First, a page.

The Internal Revenue Service (IRS) targeted the poorest Americans in 2022, according to a new study.
Despite President Biden's rhetoric about making the wealthy pay their "fair share," Americans in the lowest tax bracket were roughly as likely to be audited as millionaires, the study found.
The study is sure to cause new concerns about the purpose of an $80 billion IRS expansion that Biden signed into law last year.
The poorest Americans were five times more likely than the average taxpayer to be audited, the Transactional Records Access Clearinghouse (TRAC) at Syracuse University found.
A millionaire had a roughly 2.8 percent chance of being audited.
While that was the highest rate for any tax bracket, the study noted that the IRS has come to rely on asking for information by mail, rather than in-person, and that this method makes poor people "easy marks in an era when IRS...doesn’t have the resources to assist taxpayers or answer their questions."
If mail audits are discounted, the odds of a millionaire being audited by a revenue agent falls to 1.1 percent, which is lower than the 1.27 percent audit rate for poor Americans receiving the Earned Income Tax Credit.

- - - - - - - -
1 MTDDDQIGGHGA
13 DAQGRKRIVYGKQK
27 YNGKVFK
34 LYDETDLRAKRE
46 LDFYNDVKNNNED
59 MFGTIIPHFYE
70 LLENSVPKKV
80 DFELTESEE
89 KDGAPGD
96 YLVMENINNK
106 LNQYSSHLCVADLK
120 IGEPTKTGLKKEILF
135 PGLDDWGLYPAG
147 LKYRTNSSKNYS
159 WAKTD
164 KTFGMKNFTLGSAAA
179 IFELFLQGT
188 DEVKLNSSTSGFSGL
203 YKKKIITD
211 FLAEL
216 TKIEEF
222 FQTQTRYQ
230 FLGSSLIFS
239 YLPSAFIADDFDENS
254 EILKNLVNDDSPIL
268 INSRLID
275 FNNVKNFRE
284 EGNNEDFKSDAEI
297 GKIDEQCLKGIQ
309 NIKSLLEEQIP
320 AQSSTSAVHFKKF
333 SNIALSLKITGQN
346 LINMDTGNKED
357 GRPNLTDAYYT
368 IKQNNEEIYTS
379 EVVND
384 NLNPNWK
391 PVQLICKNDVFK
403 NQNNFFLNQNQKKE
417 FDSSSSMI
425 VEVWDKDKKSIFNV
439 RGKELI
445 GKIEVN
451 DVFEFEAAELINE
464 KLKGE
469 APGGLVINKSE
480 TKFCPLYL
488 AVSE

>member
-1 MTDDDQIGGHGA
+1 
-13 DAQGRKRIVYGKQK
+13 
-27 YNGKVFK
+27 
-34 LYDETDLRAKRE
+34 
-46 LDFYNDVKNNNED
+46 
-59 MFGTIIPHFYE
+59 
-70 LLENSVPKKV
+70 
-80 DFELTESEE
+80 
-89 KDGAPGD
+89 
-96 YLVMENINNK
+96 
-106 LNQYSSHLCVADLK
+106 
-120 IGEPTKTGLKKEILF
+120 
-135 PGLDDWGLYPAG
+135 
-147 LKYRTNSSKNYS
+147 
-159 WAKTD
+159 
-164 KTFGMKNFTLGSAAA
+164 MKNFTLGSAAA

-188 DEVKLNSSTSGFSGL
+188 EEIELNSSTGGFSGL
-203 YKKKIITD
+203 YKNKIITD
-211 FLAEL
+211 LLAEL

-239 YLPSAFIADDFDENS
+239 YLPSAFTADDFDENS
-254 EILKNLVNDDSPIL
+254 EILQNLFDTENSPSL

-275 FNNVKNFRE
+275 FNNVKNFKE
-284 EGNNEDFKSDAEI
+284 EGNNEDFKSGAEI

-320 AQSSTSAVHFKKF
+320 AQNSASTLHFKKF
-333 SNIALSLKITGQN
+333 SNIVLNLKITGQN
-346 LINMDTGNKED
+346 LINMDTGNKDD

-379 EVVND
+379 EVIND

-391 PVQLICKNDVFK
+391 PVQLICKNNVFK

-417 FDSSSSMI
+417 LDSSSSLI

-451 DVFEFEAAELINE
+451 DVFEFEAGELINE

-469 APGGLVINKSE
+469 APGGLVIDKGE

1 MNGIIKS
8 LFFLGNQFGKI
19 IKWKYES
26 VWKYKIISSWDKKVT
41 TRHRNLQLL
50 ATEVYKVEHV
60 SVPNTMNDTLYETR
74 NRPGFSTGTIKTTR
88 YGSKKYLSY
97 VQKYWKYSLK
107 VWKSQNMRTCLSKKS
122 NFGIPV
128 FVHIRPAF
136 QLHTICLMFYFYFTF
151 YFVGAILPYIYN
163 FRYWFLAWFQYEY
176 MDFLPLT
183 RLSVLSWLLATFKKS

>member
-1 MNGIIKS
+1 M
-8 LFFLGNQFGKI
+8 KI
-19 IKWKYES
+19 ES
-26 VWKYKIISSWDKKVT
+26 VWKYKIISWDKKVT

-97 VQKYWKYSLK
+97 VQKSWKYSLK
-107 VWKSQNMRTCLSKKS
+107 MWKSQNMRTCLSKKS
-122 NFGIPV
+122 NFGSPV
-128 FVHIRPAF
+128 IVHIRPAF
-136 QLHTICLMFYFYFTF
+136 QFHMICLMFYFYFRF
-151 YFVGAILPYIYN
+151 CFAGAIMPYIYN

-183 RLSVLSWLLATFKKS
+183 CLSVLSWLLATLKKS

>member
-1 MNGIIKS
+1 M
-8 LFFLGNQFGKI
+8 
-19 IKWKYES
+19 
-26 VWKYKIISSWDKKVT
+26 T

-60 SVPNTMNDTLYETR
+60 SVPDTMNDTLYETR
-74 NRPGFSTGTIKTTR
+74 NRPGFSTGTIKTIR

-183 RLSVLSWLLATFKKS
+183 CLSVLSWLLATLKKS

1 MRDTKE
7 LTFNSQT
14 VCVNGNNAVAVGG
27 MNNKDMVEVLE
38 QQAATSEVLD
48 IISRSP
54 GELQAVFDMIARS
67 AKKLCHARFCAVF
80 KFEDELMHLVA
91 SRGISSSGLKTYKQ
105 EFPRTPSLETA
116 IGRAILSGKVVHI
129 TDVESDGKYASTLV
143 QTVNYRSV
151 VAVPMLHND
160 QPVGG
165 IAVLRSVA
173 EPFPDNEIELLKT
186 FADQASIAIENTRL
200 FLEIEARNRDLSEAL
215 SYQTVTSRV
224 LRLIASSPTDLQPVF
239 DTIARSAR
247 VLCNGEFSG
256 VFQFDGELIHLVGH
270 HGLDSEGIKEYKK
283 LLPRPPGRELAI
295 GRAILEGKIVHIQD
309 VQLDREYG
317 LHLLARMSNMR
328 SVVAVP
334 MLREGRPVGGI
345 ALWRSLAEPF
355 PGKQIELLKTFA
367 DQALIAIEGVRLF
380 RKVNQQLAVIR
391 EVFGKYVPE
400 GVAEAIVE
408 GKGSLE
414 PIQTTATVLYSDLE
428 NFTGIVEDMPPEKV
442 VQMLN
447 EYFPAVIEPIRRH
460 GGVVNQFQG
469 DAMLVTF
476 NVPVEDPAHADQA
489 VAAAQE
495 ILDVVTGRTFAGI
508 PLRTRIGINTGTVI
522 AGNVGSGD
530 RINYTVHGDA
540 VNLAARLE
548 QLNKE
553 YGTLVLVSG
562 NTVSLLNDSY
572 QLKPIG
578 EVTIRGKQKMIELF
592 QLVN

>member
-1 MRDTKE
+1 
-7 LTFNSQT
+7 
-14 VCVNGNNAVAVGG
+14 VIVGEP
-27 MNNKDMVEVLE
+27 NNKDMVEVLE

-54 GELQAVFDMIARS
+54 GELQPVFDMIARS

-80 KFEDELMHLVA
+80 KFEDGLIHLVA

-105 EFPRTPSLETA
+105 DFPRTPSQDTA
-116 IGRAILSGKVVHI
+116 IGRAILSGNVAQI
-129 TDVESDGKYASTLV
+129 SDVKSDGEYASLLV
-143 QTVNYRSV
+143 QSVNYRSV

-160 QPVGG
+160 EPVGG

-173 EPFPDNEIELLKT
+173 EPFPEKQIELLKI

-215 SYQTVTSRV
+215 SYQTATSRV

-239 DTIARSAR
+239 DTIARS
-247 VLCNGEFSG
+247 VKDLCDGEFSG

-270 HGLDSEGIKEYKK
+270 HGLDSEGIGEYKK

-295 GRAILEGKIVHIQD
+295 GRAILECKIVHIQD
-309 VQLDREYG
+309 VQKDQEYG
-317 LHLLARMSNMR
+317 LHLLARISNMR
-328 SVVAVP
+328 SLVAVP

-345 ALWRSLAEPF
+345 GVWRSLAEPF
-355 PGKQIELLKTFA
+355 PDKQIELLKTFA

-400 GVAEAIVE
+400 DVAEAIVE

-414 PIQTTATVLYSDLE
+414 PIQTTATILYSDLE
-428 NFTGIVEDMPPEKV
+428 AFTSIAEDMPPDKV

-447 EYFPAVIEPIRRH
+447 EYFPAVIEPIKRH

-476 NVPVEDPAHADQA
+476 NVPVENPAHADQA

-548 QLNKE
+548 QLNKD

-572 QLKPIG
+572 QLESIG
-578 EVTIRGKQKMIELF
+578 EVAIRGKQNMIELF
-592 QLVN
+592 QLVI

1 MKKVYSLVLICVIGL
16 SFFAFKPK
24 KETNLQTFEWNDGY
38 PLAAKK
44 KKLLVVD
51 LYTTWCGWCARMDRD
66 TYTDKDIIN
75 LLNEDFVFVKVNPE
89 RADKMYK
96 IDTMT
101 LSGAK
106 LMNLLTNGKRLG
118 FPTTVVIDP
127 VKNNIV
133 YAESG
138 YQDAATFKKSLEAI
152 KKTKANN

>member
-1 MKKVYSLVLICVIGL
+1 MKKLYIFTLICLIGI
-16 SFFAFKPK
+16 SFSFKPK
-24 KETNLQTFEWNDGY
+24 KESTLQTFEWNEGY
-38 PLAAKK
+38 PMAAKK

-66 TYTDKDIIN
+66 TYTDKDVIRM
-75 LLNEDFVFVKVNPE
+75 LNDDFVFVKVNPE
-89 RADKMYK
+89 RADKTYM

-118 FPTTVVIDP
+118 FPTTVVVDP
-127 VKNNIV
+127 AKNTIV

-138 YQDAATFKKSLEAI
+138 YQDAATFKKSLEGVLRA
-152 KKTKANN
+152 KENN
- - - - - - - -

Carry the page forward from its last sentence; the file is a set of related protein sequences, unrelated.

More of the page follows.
The number of audits of millionaires has fallen from 40,965 to 11,331 between 2010 and 2020, the study said, citing a lack of funding for the staff necessary.
The White House claimed vindication over the study, saying Biden's Inflation Reduction Act would enable the IRS to go after wealthy tax dodgers.
"President Biden’s Inflation Reduction Act, which is only beginning to build enforcement for wealthy Americans, will finally force wealthy tax cheats to pay their fair share while making it easier for working Americans to get their tax refunds," a spokesperson said.
Despite Biden's rhetoric, funding for another 87,000 IRS agents has led to fears of a crackdown on poor and middle-class taxpayers who are already getting squeezed by inflation.
The IRS recently paused a push to begin targeting Venmo transactions larger than $600 amid concerns with the implementation.
As their first action since taking the majority, House Republicans moved Monday night to vote on a bill slashing Biden's IRS expansion by $72 billion.
"Our bill leaves in place funding for customer service and IT improvements because IRS is in desperate need of reform, but it protects middle-class families from audits they cannot afford," Republican Adrian Smith, (R-Ne.), one of the bill's sponsors, said.